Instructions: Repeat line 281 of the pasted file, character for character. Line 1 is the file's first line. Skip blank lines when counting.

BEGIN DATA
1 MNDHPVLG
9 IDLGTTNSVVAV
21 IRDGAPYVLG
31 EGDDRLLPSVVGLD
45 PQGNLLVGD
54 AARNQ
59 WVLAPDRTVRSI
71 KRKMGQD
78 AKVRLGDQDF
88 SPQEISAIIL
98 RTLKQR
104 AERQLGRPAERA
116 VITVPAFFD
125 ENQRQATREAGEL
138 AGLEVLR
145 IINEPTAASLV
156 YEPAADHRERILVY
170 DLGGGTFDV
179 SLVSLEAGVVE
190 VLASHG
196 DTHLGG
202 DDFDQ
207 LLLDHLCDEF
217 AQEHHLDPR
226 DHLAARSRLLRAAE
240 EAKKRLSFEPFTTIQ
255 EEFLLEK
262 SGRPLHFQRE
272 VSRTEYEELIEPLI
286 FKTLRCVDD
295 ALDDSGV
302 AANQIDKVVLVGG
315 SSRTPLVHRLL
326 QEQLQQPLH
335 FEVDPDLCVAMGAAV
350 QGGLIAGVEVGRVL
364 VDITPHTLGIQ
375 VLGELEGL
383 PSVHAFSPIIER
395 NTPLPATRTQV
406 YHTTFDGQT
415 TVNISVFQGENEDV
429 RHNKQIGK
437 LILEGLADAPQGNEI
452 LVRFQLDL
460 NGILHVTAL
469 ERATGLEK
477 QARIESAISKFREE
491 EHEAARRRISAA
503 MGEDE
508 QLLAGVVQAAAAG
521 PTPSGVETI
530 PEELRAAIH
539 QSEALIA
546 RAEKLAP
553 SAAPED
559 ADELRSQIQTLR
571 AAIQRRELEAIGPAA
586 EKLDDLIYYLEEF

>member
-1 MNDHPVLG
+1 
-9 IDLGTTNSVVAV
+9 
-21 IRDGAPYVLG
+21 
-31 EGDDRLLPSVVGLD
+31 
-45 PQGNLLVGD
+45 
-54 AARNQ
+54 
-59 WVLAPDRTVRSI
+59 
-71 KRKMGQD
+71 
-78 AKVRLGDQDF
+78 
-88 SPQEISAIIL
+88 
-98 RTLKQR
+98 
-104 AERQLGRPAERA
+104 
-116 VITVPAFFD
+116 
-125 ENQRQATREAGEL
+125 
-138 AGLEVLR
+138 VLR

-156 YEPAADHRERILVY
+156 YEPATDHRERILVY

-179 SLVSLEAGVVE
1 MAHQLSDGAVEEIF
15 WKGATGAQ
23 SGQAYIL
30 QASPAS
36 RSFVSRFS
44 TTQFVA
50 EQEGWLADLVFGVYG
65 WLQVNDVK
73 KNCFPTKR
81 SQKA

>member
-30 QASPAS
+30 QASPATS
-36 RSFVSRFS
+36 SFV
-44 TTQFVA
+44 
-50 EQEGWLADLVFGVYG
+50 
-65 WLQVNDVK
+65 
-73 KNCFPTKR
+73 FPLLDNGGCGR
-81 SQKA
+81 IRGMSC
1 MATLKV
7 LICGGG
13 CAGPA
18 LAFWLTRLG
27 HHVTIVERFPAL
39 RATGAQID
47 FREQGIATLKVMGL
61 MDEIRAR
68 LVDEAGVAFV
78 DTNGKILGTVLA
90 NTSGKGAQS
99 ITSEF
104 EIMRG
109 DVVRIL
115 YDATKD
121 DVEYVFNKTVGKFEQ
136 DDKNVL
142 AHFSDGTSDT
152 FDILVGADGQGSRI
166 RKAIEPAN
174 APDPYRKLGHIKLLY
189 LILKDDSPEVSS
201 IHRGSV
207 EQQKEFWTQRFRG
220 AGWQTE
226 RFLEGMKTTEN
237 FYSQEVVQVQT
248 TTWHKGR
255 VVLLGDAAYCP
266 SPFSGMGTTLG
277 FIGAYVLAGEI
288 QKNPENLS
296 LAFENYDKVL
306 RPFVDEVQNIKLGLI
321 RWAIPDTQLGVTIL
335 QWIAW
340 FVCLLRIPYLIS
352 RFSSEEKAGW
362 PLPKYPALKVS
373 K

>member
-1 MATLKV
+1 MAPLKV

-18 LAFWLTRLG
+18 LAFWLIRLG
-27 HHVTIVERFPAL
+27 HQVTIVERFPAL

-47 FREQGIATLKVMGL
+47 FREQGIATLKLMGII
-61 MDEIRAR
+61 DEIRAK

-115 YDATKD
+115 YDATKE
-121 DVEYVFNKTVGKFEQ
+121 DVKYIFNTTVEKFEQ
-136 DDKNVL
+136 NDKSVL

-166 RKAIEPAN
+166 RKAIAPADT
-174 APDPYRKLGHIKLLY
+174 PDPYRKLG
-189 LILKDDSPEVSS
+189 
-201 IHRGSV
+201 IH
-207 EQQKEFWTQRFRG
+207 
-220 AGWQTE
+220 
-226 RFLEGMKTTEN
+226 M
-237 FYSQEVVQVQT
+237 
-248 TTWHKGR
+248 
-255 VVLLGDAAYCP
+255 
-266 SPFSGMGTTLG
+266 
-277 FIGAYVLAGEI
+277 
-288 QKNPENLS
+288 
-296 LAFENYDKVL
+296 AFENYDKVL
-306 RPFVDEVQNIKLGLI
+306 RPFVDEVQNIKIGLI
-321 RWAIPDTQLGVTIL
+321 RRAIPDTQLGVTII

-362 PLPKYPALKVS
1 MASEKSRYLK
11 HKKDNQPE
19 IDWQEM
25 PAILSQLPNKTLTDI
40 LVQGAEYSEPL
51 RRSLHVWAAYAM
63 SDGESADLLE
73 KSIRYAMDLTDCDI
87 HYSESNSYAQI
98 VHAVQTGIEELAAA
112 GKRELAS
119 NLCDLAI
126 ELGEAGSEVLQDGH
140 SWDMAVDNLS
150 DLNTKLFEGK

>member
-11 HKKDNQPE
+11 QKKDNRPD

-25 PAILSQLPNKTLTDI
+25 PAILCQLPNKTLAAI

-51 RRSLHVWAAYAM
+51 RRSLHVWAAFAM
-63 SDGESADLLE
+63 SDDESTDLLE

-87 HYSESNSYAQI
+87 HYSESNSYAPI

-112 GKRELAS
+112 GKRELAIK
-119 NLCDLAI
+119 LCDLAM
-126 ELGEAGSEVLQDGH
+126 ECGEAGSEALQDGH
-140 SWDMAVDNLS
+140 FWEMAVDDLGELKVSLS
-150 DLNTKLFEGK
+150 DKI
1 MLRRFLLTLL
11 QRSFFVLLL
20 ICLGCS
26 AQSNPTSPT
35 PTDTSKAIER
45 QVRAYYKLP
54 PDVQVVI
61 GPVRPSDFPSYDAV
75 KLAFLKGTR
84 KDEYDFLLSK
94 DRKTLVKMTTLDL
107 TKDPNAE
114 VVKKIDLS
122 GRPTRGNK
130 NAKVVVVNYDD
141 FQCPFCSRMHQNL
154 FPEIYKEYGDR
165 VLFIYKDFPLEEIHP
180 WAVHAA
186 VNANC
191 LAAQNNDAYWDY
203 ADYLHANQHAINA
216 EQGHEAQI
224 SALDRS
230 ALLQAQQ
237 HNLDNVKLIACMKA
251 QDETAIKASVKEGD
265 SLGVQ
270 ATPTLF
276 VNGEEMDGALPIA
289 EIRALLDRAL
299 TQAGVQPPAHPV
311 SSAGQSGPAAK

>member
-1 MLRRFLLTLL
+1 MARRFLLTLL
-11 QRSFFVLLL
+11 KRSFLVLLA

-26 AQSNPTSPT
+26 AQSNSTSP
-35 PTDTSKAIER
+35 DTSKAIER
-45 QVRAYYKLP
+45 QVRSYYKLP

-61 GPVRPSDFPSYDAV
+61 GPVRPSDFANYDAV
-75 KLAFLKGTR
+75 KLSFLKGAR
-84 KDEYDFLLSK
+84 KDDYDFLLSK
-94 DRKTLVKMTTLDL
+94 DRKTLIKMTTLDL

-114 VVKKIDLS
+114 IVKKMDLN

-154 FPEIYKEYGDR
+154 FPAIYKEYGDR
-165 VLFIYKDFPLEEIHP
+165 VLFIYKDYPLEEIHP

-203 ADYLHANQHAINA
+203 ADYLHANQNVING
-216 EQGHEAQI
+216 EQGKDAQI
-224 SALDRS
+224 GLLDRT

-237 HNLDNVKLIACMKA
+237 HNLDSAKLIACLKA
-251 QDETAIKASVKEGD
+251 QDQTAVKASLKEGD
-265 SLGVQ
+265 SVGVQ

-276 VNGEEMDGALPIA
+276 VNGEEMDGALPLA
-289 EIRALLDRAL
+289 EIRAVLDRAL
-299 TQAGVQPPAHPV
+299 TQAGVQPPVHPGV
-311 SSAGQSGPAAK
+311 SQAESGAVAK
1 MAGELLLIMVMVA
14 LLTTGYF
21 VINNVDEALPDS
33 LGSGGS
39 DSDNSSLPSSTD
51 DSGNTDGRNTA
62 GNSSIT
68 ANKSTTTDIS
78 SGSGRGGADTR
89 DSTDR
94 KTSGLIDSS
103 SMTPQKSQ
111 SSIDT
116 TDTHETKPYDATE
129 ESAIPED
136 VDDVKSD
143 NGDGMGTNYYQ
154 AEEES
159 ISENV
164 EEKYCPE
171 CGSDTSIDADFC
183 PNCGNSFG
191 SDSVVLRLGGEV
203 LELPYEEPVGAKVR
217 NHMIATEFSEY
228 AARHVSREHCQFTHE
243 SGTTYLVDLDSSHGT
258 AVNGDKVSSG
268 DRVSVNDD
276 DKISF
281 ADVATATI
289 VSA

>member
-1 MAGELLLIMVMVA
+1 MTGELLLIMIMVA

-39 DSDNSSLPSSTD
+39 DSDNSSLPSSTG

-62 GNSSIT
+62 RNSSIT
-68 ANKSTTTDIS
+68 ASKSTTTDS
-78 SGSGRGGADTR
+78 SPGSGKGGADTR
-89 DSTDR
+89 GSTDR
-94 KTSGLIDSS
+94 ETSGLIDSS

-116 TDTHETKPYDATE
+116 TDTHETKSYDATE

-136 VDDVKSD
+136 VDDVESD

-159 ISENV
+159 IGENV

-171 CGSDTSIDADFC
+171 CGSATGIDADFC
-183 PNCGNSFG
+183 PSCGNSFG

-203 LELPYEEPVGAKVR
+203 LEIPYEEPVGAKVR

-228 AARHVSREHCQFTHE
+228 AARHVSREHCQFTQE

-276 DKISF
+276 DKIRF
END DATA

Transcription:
-11 QRSFFVLLL